click to enlarge

Vietnam War Facts

.Before April ended, U.S. planes bombed, a previously off limits, Haiphong Harbor. The prior caution to avoid this act was because the Administration was fearful that Soviet ships might be hit. Nevertheless, there were other restrictions that tied the hands of the military such as a prohibition of air strikes on enemy air bases.  

                                                                                          Vietnam War Facts

Vietnam War Facts

There was a growing concern that the VC were exerting greater control of the countryside  villages. The United States attempted to counter the VC with a pacification program. A new agency was formed in May, Civil Operations and Revolutionary Development Support. Their mission was to win hearts and minds by distributing food and medication. Its efficacy was doubtful. During the same month on May 18, The U.S. and ARVN forces attacked the NVA in the Demilitarized Zone (DMZ). This represented the furthest penetration north for that force. Reportedly, both sides sustained heavy losses.  

President Johnson was still urging  a peace conference without any discernible effect.

The Mekong Delta, in the extreme south of the country, is crisscrossed with waterways filtering through heavy jungle. It also was critical for supplying the efforts of the VC. The U.S. Navy established in June a highly effective force " Mobile Riverine" to interdict these supply lines with well armed river craft,  "swift boats". The 50 foot boat was constructed of aluminum with a shallow draft suited for the shallow waterways.  This boat description became a term of art that aimed at Senator John Kerry in his presidential campaign in 2004. He served in the Riverine force. and questionable accusations against his conduct and decoration for bravery in theater resonated with elements in the United States. Those allegations were referred to as "swift boating" the candidate.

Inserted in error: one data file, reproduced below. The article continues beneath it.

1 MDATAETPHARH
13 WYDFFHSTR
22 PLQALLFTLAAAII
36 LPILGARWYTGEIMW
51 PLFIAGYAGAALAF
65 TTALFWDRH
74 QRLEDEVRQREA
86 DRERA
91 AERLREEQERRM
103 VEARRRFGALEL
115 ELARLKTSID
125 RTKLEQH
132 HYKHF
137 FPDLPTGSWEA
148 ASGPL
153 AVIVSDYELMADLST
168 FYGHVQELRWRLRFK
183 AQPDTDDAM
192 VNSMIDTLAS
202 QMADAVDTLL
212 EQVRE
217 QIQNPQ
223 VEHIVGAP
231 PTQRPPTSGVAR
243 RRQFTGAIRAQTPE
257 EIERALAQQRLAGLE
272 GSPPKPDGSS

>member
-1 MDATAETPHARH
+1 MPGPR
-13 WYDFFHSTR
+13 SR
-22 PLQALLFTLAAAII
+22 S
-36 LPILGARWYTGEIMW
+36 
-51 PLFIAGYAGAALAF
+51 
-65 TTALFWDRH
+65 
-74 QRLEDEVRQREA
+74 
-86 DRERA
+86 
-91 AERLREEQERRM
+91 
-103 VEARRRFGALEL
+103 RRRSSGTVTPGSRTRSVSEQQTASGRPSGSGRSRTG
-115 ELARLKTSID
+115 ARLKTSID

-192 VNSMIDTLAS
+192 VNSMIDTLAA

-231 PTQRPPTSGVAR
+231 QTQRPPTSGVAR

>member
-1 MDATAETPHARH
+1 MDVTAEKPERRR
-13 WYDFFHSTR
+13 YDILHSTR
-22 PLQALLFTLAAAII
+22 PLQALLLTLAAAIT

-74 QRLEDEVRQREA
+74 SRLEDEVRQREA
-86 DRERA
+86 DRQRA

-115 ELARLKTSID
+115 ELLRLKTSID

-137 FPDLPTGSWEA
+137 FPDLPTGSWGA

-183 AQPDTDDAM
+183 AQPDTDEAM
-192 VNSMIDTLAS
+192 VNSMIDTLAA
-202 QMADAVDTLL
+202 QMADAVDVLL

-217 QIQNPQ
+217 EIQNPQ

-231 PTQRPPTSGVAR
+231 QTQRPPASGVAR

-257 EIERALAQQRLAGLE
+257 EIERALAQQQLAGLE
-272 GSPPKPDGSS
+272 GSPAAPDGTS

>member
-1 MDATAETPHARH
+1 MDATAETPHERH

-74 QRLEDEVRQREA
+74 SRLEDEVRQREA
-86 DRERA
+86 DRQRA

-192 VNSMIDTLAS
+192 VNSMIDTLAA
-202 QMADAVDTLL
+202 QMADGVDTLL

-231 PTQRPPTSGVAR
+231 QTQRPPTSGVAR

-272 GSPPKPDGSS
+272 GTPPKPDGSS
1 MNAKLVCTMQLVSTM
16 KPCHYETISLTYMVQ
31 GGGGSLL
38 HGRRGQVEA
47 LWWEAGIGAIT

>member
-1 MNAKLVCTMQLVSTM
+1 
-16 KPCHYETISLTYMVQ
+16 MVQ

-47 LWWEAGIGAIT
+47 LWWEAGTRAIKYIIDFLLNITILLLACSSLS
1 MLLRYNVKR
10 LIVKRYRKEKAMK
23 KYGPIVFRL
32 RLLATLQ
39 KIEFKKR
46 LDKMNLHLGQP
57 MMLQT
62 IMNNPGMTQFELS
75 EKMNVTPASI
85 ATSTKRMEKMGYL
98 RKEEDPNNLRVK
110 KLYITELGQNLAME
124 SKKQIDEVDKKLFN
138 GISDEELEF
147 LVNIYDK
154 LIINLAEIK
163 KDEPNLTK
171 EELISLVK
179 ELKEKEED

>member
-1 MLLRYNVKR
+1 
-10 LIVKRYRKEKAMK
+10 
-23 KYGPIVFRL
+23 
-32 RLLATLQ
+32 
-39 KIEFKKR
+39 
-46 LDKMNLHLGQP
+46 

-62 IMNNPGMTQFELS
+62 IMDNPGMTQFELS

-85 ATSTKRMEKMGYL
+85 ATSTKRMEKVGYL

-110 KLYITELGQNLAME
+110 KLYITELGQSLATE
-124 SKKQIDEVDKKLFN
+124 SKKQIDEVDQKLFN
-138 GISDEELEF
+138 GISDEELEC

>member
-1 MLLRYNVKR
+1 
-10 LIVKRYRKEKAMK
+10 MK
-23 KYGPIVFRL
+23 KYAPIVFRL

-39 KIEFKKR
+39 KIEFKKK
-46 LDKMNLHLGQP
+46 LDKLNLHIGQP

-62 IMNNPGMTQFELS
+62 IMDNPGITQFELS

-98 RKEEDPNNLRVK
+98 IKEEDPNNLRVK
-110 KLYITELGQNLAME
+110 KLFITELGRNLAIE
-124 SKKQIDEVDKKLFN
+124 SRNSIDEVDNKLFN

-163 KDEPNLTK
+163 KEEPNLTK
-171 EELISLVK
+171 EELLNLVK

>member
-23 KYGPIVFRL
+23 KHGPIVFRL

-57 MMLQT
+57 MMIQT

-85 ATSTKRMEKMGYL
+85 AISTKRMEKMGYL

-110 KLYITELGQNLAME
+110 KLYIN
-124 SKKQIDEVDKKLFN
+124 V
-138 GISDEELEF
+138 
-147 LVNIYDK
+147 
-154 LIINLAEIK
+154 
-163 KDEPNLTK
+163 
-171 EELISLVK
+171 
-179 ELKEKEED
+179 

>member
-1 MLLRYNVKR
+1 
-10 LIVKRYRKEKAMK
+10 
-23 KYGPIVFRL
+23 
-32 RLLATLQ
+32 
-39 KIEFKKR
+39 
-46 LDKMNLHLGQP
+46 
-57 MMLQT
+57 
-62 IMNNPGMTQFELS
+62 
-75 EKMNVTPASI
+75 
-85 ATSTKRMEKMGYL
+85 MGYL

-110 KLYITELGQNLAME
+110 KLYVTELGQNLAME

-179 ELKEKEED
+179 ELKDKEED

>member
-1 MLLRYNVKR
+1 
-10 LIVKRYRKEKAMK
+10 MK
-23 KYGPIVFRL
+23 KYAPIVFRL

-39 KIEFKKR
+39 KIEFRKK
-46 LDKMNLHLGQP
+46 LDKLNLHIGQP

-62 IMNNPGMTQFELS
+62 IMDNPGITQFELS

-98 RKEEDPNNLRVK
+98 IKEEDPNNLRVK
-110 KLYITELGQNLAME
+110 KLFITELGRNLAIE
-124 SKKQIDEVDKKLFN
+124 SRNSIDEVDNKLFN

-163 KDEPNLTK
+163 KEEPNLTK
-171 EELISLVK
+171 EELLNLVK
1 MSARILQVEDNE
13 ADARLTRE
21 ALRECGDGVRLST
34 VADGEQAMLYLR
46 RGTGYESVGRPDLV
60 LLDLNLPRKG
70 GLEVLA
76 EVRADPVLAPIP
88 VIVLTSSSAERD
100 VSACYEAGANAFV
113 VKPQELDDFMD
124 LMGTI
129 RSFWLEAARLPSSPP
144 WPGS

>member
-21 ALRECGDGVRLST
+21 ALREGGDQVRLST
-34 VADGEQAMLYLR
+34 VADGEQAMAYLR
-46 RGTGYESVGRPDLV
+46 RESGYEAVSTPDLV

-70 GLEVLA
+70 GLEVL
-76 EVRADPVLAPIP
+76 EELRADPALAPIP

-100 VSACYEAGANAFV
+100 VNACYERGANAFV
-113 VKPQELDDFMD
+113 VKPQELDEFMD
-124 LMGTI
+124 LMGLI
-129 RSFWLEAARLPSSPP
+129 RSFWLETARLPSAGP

Vietnam War Facts

Vietnam War Facts

During the first week of August, the Senate Armed Services Committee received closed door testimony from Defense Secretary McNamara whose appraisal of U.S. bombing campaign was dismal. It did not change the strategy. Further bad news followed on August 21, when 2 bombers were shot down by China. In a navigational error, the planes crossed into Chinese air space immediately north of the Vietnamese border. Early in September, North Vietnam Prime Minister Phom Van Dong punctuated the dim view of the Defense Secretary when he declared that North Vietnam was committed to fight endlessly. 

A month long battle at Dak To began in November. This fire base in Kontum Province operated in II Corps sector. It was close to the Cambodian border. The attacking force of the PAVN was part of the strategy carried out further north in Quang Tri Province. The Dak To base lay in similar mountainous terrain as Khe Sanh lying to the north. It also was ringed by hilly outposts. The battle for Hill 882 was particularly bloody, but held by the 1st Battalion, 503rd infantry. Battles were not being measured in days, but in  months.

Vietnam War Facts

Vietnam War Facts

The cracks in the Johnson administration appeared in November when McNamara and other top officials resigned over the president's war strategy. Johnson radiated optimism when he visited troops in Cam Ranh Bay December 23. The area was used as a naval facility and USAF airfield located in Khanh Hoa Province, and under control of U.S. II Corps.